The Ninja 300 was listed at $5654 and the Ninja 300 with ABS was $6199.
For the increase in pricing you get a lot more bike with more power and torque, LED headlights, lighter assist and slipper clutch, thicker and narrower seat to suit more rider sizes and the largest front brake disc in its class.
Kawasaki started this class war that other manufacturers including Honda, Yamaha and KTM have followed.
Now Kawasaki is escalating the war with an increase in engine capacity to 399cc and power to 33.4kW.
It still meets Australia’s Learner-Approved Motorcycle Scheme (LAMS) without the need for an ECU limit or throttle stop and meets the Euro novice licence limit of 35kW.
The Ninja 400 parallel twin engine features a larger 5.8-litre airbox for more torque down low yet a dizzying 15,000 rev limit.
The result is a bike that accelerates faster than the Yamaha R3 and closely matches output with the KTM RC 390.
It’s not just an upgrade, but a completely new engine that now sits as a stressed member in a lighter and more rigid trellis frame with a longer swingarm mounted directly on the back of the engine like the Ninja H2 hypserport models.
This all translates into a bike that is faster, better handling and more stable than the previous model, even in race form. More about the track test later.
Despite the bigger engine, the Ninja 400 is 6kg lighter than the Ninja 300 and now the lightest in class at 168kg fully fuelled.
Ninja 400 project manager Kunihiro Tanaka says most of the weight saving was in the new high-tensile steel frame, plus a 600g saving in the spindly wheels.
For all its weight saving, it looks a bigger bike than the Ninja 300 with its styling based on the H2 and ZX-14R with larger painted surfaces.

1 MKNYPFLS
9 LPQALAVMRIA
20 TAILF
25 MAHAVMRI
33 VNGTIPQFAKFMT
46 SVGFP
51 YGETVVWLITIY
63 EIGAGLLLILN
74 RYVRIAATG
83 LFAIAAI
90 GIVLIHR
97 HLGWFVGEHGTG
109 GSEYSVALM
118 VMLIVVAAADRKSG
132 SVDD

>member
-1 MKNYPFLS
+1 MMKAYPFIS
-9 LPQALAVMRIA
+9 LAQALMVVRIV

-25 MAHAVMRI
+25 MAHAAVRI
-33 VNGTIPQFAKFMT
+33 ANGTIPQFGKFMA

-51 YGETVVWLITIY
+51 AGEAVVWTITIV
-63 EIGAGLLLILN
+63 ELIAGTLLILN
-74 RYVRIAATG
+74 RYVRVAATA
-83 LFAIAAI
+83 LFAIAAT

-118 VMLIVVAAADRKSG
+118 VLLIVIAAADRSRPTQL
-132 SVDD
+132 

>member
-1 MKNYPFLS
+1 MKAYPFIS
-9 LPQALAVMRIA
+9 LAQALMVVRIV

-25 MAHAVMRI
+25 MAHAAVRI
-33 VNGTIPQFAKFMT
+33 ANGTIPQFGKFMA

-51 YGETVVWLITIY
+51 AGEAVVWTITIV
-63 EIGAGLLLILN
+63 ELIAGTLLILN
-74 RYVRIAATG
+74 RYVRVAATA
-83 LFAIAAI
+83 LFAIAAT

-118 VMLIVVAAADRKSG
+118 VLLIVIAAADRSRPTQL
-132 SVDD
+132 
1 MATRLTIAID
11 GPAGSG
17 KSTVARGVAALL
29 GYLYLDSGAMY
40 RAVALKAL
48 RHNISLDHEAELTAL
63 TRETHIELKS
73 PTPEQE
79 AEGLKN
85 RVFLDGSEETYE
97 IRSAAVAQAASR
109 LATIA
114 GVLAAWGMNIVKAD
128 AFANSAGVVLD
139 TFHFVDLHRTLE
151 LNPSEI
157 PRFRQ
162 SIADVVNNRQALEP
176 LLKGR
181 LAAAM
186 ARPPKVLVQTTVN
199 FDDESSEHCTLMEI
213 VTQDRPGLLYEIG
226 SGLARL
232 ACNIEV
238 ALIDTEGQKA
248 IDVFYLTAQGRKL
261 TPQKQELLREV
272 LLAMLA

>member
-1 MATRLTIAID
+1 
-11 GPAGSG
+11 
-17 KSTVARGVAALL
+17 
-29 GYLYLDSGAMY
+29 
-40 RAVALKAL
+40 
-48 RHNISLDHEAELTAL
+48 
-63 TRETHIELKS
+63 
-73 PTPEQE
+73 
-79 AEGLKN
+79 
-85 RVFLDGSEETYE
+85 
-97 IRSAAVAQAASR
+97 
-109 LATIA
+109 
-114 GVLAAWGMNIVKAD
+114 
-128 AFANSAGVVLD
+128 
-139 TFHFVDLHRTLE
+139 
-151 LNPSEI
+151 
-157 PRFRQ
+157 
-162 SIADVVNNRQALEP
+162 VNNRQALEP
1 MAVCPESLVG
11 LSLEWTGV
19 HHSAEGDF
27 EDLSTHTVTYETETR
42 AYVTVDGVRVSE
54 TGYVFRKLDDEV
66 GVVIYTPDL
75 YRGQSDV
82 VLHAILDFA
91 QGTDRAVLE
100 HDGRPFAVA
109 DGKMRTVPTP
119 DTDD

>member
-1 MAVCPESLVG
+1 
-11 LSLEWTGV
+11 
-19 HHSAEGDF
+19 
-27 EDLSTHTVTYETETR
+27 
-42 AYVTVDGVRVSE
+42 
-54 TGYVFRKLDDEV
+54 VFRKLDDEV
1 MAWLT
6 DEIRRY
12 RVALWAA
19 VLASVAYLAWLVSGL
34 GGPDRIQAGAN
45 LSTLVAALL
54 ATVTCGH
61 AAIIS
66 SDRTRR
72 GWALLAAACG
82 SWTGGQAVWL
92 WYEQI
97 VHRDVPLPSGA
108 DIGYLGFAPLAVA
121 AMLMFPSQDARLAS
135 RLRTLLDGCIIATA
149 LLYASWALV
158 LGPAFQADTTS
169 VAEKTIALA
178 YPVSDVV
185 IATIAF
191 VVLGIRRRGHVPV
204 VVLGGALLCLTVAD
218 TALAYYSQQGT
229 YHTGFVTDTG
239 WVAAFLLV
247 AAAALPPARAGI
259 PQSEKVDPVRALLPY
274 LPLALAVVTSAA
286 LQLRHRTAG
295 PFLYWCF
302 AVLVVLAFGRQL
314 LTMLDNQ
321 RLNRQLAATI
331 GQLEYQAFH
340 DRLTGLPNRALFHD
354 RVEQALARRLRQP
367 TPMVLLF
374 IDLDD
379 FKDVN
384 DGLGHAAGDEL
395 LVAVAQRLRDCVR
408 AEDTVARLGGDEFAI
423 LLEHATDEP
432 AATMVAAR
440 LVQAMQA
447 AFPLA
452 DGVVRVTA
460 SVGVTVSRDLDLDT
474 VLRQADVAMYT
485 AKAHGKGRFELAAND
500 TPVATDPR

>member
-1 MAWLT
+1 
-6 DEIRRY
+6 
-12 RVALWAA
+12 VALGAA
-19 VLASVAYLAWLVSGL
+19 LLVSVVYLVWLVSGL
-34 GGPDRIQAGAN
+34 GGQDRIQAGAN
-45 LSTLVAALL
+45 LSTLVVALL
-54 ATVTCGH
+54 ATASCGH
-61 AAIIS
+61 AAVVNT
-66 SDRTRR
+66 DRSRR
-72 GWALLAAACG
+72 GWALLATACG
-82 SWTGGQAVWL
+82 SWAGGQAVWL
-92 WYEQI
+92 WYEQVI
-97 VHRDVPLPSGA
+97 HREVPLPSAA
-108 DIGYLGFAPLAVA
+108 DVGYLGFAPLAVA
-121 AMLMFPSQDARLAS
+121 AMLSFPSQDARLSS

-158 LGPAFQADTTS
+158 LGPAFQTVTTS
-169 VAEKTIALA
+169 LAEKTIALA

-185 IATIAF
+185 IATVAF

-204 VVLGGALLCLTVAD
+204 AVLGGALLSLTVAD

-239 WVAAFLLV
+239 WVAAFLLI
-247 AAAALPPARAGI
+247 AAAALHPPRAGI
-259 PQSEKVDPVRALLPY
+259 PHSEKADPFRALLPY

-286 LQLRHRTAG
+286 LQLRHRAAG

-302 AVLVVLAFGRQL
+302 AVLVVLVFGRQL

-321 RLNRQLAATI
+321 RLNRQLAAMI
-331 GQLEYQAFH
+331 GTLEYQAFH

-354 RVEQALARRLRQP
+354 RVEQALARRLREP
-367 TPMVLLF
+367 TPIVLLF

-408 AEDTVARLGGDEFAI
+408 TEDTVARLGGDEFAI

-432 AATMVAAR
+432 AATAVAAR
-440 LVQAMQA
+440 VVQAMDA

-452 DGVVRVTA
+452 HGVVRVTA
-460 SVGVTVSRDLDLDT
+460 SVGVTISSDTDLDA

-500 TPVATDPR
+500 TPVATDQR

However, the bigger silhouette doesn’t slow it down. Kunihiro says it was styled with aerodynamics in mind and wind-tested in their new wind tunnel at their Akashi factory.
The layout includes a longer swingarm for more high-speed stability, a steeper 2.47-degree caster angle for more precise steering and stiffer 41mm Showa telescopic forks for better handling and cornering.
It comes with the largest front brake disc in its class at 310mm which is the same as on their Ninja ZX-14R.
Rider comfort has been improved with more relaxed ergonomics, a narrower and thicker seat that allows shorter riders to more easily get their feet on the ground and an engine heat management system.
Basically they mean the fan pushes air down toward the ground, rather than through the fairingand on to the rider.
We didn’t get the chance to test this on the track, but it is the same system as on the Ninja 650L which does keep the rider quite cool in slow-moving commuter traffic on a hot day.
Another rider comfort feature is the assist and slipper clutch. Not only does it prevent rear-wheel lock-ups on downshifts, but it decreases tiring clutch effort in heavy traffic.
It is the lightest clutch I have felt. In fact, so light that when using two fingers to cover the clutch I occasionally activated the clutch!
Even though it is a sports bike, riders of most heights should feel relaxed with high clip-on bars that are now 15mm closer and aluminium footpegs that are moved 9mm forward and 9mm down.
I felt very comfortable on the bike with my 185cm frame and there were taller and shorter riders among us who felt equally comfortable.
The Ninja 400 now comes with the backlit LCD/analogue instruments from the Ninja 65 L which are bigger, brighter and easier to read.
Information featured includes a clock, gear position indicator, analogue engine revs, fuel level, coolant temperature and speed on constant display.
You can also switch through other information such as the odometer, dual tripmeters, range and fuel consumption.